LOS ANGELES — FedEx Corp on Wednesday said it would cut its officer and director ranks by more than 10% as part of a broad cost-reduction effort that has reduced staffing at the delivery giant by 12,000 workers since June, a spokeswoman said.
Shares in FedEx rose 3.4% to $200.52 as investors applauded the move, which signals progress on the company’s plan to slash expenses by $3.7 billion this year.
FedEx informed employees about the senior-level layoffs in a memo, which did not say how many positions would be affected. The company’s overall workforce reductions account for a little over 2% of FedEx’s 547,000 full-time and part-time workers reported for the year ended May 2022.
“Unfortunately, this was a necessary action to become a more efficient, agile organization,” wrote Chief Executive Raj Subramaniam, who added that FedEx is consolidating some teams and functions.
Most of the cuts came through attrition and other headcount management efforts, spokeswoman Rachael Simmons said.
In mid-September, FedEx pulled its profit forecast and shares swooned more than 20% – the largest single-day drop in the company’s 50-year history.
Subramaniam, the company’s newly minted CEO, blamed a global business downturn while critics pointed to a flat-footed response to slowing demand and ongoing profit pressure from FedEx’s expensive, separately run business units.
Gary Bradshaw, a portfolio manager with Hodges Capital Management in Dallas, recently told Reuters that job cuts would be welcome, particularly after FedEx lowered its annual profit forecast.
“They’ve got lots of right-sizing to do,” Bradshaw said.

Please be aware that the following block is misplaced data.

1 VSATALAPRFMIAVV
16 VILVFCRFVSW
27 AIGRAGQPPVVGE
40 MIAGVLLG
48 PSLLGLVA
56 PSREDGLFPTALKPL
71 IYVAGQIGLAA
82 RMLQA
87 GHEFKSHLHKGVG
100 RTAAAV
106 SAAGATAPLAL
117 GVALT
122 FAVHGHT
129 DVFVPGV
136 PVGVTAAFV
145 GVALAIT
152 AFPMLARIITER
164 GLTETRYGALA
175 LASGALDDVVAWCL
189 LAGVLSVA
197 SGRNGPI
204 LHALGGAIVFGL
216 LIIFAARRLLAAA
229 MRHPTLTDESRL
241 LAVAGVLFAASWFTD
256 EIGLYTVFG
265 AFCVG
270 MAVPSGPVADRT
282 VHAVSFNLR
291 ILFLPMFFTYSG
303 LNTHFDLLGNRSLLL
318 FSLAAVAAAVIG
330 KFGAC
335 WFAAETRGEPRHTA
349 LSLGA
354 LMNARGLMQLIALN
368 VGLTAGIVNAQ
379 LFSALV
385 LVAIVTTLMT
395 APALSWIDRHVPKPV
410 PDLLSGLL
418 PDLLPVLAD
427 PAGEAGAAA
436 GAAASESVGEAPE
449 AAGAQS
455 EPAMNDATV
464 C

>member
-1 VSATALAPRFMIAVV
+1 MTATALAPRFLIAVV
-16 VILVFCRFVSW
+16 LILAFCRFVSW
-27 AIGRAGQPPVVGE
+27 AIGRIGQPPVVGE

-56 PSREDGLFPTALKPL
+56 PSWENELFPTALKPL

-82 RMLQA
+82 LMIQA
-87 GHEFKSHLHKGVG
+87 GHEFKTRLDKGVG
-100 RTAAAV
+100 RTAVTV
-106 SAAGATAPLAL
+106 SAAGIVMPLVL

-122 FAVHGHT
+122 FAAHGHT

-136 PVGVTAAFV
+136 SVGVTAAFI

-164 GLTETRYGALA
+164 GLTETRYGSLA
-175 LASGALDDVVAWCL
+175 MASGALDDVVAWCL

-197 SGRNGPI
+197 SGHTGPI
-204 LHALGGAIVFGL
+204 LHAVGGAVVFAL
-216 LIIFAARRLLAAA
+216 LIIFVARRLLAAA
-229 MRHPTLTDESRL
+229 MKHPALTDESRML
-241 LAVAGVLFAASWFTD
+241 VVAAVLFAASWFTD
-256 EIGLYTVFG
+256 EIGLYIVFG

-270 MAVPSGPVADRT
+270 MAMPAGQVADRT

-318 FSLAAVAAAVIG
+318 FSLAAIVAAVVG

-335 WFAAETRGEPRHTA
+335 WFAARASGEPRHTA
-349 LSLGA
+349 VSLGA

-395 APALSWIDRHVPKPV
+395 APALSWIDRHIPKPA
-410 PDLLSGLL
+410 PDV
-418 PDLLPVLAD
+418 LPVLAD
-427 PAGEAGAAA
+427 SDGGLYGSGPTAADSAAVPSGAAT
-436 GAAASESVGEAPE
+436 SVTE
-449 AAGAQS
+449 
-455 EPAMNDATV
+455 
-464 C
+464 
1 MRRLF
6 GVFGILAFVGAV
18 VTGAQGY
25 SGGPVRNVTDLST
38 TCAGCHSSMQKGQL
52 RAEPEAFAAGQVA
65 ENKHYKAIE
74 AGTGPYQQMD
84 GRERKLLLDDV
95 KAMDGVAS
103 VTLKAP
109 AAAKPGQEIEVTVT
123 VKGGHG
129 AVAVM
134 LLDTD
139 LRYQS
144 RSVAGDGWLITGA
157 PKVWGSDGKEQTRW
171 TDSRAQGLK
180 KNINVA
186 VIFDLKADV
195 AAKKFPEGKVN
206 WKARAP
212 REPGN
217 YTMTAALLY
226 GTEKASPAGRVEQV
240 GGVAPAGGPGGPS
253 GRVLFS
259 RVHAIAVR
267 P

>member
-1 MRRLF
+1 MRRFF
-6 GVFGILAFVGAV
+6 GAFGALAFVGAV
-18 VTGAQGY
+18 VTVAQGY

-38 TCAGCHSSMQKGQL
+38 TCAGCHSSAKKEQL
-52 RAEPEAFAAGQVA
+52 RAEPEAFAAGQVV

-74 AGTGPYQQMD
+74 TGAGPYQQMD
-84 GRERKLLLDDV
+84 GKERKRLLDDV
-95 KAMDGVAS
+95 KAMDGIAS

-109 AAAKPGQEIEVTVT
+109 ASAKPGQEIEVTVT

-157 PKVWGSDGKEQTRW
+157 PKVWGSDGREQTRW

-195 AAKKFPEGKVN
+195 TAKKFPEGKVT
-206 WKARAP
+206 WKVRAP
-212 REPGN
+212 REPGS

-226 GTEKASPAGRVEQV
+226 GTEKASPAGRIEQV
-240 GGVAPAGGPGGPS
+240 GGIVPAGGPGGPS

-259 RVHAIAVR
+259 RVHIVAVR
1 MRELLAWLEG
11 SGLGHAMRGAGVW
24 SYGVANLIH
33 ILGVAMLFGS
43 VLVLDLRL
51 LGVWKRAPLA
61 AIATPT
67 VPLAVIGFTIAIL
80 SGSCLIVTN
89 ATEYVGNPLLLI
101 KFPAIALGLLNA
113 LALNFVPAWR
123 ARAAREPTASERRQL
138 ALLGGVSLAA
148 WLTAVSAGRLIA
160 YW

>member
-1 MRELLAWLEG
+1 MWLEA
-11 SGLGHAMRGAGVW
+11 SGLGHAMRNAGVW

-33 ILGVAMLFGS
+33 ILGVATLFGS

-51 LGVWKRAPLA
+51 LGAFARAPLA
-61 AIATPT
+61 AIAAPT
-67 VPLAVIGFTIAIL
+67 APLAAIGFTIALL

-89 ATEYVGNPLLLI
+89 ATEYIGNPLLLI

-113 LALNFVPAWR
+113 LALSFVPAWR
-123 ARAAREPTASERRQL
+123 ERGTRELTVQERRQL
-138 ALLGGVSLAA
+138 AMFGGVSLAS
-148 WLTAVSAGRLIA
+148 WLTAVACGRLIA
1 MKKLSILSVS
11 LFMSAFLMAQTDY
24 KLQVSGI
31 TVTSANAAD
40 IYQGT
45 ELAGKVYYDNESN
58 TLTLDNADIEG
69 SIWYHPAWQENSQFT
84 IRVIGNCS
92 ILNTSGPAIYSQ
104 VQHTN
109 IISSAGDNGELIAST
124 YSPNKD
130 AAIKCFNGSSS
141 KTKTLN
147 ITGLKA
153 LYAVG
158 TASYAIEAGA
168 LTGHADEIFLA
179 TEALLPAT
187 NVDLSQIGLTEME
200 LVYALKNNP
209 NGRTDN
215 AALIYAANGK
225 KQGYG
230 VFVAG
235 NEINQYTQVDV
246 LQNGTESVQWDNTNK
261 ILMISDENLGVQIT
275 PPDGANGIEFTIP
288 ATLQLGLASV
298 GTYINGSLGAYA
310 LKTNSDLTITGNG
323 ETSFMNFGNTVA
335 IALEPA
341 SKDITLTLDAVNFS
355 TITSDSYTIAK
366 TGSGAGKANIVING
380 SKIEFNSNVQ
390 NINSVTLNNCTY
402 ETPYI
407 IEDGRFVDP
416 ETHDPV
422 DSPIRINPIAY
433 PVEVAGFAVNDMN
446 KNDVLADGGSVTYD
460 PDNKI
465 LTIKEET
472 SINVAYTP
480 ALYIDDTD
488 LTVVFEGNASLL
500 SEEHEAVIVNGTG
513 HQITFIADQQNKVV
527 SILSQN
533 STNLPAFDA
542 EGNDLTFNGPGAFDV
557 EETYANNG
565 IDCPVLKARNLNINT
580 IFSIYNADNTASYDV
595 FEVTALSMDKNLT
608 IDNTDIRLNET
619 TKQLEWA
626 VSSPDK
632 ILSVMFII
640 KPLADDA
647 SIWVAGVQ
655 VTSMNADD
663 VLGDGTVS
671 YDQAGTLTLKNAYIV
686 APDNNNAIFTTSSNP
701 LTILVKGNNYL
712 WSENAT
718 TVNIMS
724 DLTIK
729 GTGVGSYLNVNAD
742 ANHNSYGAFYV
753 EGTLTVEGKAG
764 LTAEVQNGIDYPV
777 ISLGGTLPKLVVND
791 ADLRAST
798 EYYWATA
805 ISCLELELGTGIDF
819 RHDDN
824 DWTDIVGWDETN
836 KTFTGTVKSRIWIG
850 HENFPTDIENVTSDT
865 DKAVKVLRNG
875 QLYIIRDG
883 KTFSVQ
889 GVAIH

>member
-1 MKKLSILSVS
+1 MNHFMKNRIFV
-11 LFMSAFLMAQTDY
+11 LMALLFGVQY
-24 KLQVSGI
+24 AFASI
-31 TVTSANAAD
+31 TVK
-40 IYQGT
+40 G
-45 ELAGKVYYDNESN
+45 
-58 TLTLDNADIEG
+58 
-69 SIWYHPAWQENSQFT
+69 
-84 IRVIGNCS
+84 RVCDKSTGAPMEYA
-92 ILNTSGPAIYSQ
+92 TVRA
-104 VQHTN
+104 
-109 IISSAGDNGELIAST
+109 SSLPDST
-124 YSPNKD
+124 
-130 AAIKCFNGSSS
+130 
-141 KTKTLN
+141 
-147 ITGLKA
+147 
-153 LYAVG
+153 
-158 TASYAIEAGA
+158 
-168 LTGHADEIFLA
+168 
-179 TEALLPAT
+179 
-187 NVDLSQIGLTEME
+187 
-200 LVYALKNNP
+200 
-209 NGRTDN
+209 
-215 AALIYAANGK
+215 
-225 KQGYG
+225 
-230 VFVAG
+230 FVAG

For decades, FedEx was favored by investors over its unionized competitor United Parcel Service because it relied on less costly nonunion and outsourced labor. But in recent years UPS CEO Carol Tomé has delivered bigger profits and better service from that company’s single network.
With its move on jobs, FedEx will have reduced the number of its full- and part-time employees to around 535,000 – roughly on par with UPS, based on workforce counts in the most recent annual reports for each company.
But those numbers only tell part of the story because they exclude roughly 6,000 FedEx contractors and their workers, who handle most of the FedEx Ground’s home delivery business.
Most Ground contractors employ about nine to 12 employees each, said consultant Satish Jindel, who helped found the company that was rebranded as FedEx Ground. Using an average of 10.5 workers per contractor would add a total of 69,000 jobs at Ground.
FedEx already has temporarily furloughed workers at its trucking division FedEx Freight as the pandemic-fueled e-commerce delivery bubble deflates and a recession threatens, joining transportation-focused companies ranging from delivery upstart Amazon.com and trucking company C.H. Robinson Worldwide to transportation broker Uber Freight and freight forwarding startup Flexport in announcing layoffs. (Reporting by Lisa Baertlein in Los Angeles; editing by Diane Craft, Aurora Ellis and Jonathan Oatis)